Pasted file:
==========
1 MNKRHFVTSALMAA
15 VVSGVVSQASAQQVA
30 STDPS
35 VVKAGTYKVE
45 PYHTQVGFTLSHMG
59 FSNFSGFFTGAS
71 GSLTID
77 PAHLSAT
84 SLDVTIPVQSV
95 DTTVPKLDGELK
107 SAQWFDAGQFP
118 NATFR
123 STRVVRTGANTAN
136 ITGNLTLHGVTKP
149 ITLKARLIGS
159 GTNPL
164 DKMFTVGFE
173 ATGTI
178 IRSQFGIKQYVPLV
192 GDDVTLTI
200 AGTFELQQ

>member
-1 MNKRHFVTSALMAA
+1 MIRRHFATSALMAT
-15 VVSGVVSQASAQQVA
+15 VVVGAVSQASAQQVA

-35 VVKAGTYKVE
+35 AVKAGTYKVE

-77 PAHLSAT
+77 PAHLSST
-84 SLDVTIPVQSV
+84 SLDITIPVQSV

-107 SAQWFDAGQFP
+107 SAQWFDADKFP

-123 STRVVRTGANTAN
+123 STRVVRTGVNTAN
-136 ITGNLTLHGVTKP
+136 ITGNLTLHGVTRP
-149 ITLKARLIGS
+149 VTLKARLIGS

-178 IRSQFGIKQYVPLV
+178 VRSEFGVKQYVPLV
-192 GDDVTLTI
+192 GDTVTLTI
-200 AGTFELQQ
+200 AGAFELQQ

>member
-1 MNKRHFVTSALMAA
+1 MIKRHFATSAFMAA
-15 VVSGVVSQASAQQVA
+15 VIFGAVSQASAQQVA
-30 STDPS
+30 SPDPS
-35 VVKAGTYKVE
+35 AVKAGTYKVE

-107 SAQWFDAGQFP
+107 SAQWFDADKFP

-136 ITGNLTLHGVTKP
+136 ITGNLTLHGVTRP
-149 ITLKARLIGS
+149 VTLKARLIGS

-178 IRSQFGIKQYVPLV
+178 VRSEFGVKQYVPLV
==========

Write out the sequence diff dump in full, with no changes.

1 MNKRHFVTSALMAA
15 VVSGVVSQASAQQVA
30 STDPS
35 VVKAGTYKVE
45 PYHTQVGFTLSHMG
59 FSNFSGFFTGAS
71 GSLTID
77 PAHLSAT
84 SLDVTIPVQSV
95 DTTVPKLDGELK
107 SAQWFDAGQFP
118 NATFR
123 STRVVRTGANTAN
136 ITGNLTLHGVTKP
149 ITLKARLIGS
159 GTNPL
164 DKMFTVGFE
173 ATGTI
178 IRSQFGIKQYVPLV
192 GDDVTLTI
200 AGTFELQQ

>member
-1 MNKRHFVTSALMAA
+1 MIRRHFATSALMAT
-15 VVSGVVSQASAQQVA
+15 VVVGAVSQASAQQVA

-35 VVKAGTYKVE
+35 AVKAGTYKVE

-77 PAHLSAT
+77 PAHLSST
-84 SLDVTIPVQSV
+84 SLDITIPVQSV

-107 SAQWFDAGQFP
+107 SAQWFDADKFP

-123 STRVVRTGANTAN
+123 STRVVRTGVNTAN
-136 ITGNLTLHGVTKP
+136 ITGNLTLHGVTRP
-149 ITLKARLIGS
+149 VTLKARLIGS

-178 IRSQFGIKQYVPLV
+178 VRSEFGVKQYVPLV
-192 GDDVTLTI
+192 GDTVTLTI
-200 AGTFELQQ
+200 AGAFELQQ

>member
-1 MNKRHFVTSALMAA
+1 MIKRHFATSAFMAA
-15 VVSGVVSQASAQQVA
+15 VIFGAVSQASAQQVA
-30 STDPS
+30 SPDPS
-35 VVKAGTYKVE
+35 AVKAGTYKVE

-107 SAQWFDAGQFP
+107 SAQWFDADKFP

-136 ITGNLTLHGVTKP
+136 ITGNLTLHGVTRP
-149 ITLKARLIGS
+149 VTLKARLIGS

-178 IRSQFGIKQYVPLV
+178 VRSEFGVKQYVPLV